Because the bottom line is the cap is going down next year – and probably even more the next. And the Stars’ internal budget could go down even before that. So, you really may get a chance to see what it feels like to be an Oilers fan.
But, if you’re looking for a little silver inside that cloud, check out the possible top six forwards for next season – Brenden Morrow, Mike Ribeiro, Brad Richards, James Neal, Fabian Brunnstrom and Loui Eriksson. That’s a group you can build around.
from John Grigg of the Hockey News,
After running down the top 10 NHL bargains last week, we’d be remiss if we neglected to make note of the league’s most overpaid players. So that’s the focus of this week’s THN Top 10…
2. Chris Drury, Center, Rangers – $7.05 million
Team captains are normally offensive catalysts. And that’s what the Rangers thought Drury would be when they signed him to a five-year, $35.25-million deal. But Drury failed to crack the 30-goal mark last season and is on pace for the worst points total of his NHL career.
1. Ed Jovanovski, Defense, Phoenix – $6.5 million
Two goals and 15 points through 31 games is not horrendous for a blueliner. But Jovo-Cop has lost his status as the desert’s best defenseman to Zbynek Michalek, who makes $5.25-million less. Jovanovski’s team-worst minus-12 rating is tied for 746th in the league, out of 759 players.
from Fran Spielman of the Chicago Sun-Times,
Last month, rooftop owner Tom Gramatis told the Chicago Sun-Times that demand for rooftop tickets to the Winter Classic was “the biggest thing ever — bigger than any Cubs game” when the event was announced last summer.
But Gramatis said “the buzz” died down when the economy went south and the stock market tanked. That forced him to cut his price in half— from $400 a head to $200, including food and drink.
“There were rooftops asking $750 a head [at one time]. Some are still at $500. They’re smoking a crack pipe. They’re not gonna get it. The economy sucks. It’s also Jan. 1 at noon — not an ideal time for somebody to wake up and go to a hockey game after New Year’s Eve,” Gramatis said.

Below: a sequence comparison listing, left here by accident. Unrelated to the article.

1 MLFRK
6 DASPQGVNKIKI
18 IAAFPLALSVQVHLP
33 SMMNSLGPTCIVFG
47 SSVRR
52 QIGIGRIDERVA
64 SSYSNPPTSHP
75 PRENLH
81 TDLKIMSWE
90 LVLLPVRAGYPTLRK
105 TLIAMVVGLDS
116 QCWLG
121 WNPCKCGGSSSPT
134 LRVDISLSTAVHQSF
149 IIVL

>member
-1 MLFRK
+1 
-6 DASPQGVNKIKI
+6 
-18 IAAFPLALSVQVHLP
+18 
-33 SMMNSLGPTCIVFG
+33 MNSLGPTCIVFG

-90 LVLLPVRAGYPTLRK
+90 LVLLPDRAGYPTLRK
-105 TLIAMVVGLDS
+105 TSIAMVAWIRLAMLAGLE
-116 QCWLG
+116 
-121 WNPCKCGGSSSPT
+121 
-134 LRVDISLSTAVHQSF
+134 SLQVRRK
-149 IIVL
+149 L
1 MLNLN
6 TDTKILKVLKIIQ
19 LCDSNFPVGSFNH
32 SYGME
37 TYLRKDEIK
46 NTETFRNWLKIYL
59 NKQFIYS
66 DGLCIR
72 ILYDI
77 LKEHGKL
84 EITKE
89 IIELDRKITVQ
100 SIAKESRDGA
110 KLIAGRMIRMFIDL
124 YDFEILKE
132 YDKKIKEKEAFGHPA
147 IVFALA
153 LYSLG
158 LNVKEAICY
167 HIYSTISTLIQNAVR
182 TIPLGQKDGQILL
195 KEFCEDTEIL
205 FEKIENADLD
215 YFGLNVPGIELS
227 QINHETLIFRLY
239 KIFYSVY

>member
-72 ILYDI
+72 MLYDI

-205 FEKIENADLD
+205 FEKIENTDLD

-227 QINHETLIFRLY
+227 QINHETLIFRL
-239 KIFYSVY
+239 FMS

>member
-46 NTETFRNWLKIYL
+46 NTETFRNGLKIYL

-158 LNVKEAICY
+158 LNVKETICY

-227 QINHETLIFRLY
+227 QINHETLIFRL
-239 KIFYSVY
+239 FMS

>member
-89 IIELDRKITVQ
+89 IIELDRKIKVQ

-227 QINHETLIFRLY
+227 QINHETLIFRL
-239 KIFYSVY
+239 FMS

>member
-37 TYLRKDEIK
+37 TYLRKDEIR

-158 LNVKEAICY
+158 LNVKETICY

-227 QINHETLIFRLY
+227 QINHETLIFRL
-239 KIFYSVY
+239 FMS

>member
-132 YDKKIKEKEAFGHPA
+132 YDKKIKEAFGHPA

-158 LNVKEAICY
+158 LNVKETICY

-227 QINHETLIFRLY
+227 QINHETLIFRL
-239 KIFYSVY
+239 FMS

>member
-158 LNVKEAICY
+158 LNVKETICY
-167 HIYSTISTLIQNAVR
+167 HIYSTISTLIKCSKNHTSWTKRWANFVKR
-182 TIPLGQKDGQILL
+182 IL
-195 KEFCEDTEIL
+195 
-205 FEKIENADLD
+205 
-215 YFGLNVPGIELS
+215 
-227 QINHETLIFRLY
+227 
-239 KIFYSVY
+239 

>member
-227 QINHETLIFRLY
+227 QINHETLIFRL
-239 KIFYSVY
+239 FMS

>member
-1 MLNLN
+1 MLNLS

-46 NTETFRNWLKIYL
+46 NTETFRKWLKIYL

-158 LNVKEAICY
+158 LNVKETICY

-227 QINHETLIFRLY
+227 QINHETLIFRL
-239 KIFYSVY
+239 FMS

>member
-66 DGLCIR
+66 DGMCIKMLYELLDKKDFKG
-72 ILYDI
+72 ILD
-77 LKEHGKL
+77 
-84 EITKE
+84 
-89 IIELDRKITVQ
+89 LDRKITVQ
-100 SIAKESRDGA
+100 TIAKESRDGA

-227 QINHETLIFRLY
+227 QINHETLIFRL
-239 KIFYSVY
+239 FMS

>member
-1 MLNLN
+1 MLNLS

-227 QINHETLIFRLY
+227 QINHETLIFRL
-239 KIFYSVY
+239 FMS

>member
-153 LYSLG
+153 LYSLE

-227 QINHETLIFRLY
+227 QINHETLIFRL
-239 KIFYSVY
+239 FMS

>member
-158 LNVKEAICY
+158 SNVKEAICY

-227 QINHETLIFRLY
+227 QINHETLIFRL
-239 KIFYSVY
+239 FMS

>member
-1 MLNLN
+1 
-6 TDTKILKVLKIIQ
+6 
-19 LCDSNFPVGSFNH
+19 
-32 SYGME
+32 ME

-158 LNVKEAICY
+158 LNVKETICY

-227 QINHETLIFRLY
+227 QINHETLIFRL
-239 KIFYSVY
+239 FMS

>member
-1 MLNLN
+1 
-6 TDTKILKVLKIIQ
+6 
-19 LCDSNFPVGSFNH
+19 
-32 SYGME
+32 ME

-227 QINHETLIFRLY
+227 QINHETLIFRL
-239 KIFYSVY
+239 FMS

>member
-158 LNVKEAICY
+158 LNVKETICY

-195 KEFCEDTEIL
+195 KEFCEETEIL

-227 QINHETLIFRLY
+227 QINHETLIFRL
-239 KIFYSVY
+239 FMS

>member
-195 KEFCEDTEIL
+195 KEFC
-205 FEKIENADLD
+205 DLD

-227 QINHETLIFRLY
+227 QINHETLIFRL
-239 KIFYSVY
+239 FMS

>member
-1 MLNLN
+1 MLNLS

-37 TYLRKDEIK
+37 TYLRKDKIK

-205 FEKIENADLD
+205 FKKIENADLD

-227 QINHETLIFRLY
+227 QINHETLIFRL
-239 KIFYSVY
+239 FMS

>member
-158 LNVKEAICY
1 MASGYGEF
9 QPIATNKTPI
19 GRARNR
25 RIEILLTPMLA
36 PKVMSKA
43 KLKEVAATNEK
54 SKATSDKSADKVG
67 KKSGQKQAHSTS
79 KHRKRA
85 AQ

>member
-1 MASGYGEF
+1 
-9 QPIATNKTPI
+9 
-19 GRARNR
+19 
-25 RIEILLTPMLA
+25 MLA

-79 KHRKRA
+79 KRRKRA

from Scott Burnside of ESPN,
From the moment Gretzky decided he wanted to be a head coach coming out of the lockout, an element of curiosity has always followed his efforts. He had been many things to the game, including its best player ever and arguably the finest ambassador it has had. But coaching? That was something else entirely.
More than a few quizzical eyes were cast toward Gretzky’s newfound profession, a sense that this was an experiment, kind of like when Michael Jordan decided he wanted to be a baseball player, something that surely would run its course.
“I think I’ve put in my hours now and my time,” Gretzky said. “I think the first year, or maybe even the second year, people might have thought, ‘Well, it’s going to end.’ But I truly enjoy it. I have as much fun coaching as I did playing.”
It is a shocking admission, really.
from Ansar Khan of Mlive,
Update from Wednesday’s practice: Wings goalie Chris Osgood did not practice due to a sore groin, coach Mike Babcock said. Babcock wasn’t sure about the extent of the injury, but it appears he might not even be able to serve as Ty Conklin’s back-up for Thursday’s game against San Jose.
Still waiting to hear what roster moves the team will make, whether it will be Jimmy Howard or Daniel Larsson recalled from Grand Rapids and whether they will waive a player to make room.
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Paul Kukla founded Kukla’s Korner in 2005 and the site has since become the must-read site on the ‘net for all the latest happenings around the NHL.